When you build a SCOM (System Center Operations Manager aka OpsMgr aka MOM) unit monitor or rule to capture Windows events, since Windows 2008 and Windows Vista clients/agents you can use the named XML parameters of the events instead of the numbered strings collection. XML representation is much better than indexing the string replacement items because different events use the same XML element and attribute names (such as TargetUserName) while the legacy string indexes often differ among different events even if they represent the same logical value.
For example, because different events would all use the TargetUserName element regardless of its position, you can also create generic event rules which could capture virtually anything happening to a particular account of your interest, such as Domain Admins group or a specific sensitive account.
Such an XML event is on the following picture - this particular one is the XML representation of an account lockout event. I have just decided to create and alert when an admin account gets locked out:
In the rule or unit monitor, you can reference the named elements instead of going for the numbered parameters as before with Windows 2003 and older. So you can pick out for example the TargetUserName or TargetDomainName or TargetSid etc. and define the conditions based on these instead of their relative numbers. Just like with the command line wevtutil you can access these named XML properties in an XPath query filter instead of using the InsertionStrings array.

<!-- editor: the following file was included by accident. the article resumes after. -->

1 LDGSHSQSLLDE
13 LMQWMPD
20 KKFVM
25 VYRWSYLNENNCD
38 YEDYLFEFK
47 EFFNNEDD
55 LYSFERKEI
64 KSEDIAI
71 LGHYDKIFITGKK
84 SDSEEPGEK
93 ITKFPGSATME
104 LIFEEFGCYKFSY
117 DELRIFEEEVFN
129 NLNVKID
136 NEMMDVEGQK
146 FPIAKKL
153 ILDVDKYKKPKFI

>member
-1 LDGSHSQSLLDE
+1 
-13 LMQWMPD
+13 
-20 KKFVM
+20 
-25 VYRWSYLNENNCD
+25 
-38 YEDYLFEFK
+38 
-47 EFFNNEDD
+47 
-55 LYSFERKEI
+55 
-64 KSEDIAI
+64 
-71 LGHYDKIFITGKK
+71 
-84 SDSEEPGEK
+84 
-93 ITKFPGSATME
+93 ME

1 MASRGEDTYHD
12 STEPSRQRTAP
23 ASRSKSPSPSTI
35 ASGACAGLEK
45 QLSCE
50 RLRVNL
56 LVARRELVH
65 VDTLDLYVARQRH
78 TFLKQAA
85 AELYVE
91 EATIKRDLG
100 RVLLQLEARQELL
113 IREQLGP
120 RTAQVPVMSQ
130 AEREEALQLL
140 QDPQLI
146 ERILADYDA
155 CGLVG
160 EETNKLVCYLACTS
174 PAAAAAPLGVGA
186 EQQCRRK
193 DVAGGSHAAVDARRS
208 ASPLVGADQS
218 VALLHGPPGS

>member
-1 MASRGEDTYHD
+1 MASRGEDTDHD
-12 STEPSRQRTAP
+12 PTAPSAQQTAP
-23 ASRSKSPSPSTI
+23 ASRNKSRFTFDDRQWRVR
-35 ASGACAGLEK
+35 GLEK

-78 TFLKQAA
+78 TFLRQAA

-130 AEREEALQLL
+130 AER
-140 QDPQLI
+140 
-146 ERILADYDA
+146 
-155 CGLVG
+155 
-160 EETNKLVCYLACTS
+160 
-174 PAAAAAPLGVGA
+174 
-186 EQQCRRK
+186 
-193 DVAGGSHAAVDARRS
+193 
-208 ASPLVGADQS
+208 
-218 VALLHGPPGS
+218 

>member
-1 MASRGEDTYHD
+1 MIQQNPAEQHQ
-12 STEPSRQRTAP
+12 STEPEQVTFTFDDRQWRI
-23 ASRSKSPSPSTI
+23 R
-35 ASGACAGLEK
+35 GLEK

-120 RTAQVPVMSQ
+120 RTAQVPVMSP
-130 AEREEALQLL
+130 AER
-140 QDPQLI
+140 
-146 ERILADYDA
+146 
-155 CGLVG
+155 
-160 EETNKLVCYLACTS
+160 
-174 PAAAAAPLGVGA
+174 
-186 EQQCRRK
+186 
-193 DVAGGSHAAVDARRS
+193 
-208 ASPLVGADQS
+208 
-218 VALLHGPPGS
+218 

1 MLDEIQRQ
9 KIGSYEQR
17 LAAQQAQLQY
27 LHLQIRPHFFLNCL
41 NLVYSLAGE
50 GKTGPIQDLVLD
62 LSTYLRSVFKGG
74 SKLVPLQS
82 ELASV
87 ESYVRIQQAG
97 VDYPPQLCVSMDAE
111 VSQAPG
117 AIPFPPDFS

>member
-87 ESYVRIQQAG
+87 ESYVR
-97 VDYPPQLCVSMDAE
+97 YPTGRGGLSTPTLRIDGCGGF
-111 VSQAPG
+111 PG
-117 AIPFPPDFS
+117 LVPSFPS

Instead of using the option Specify event specific parameter to use as number in the Select an Event Property dialog box, select the option to Use parameter name not specified above and type there something similar to this:
EventData/DataItem/*[name()='EventData']/*[name=()='Data' and @Name='TargetUserName']
or you can use a shorter form
//*[name()='EventData']/*[name=()='Data' and @Name='TargetUserName']
Do not use the dolar $ signs in the expression, because you are actually filling the XPathQuery elements of Expression configuration parameter for the ConditionDetection module of the particular monitor or rule type:
On the other hand, later when you want to put the named XML attributes of the collected event into an alert, you will be using the dolar $ signs, because there you fill the AlertParameter elements which are again replaced at runtime by the workflow manager. Into the alert definition, you type something similar to the following:
$Data/Context/EventData/DataItem/*[name=()='EventData']/*[name()='Data' and @Name='TargetSid']$
The reason for this weird complex format of the XPath query is the fact that the EventData XML element has an XML namespace (xmlns) of http://schemas.microsoft.com/win/2004/08/events/event. That namespace you would either have to type for each element name or we use this XPath name() function to simlify the query. So be happy, typing the namespace would be more painful :-)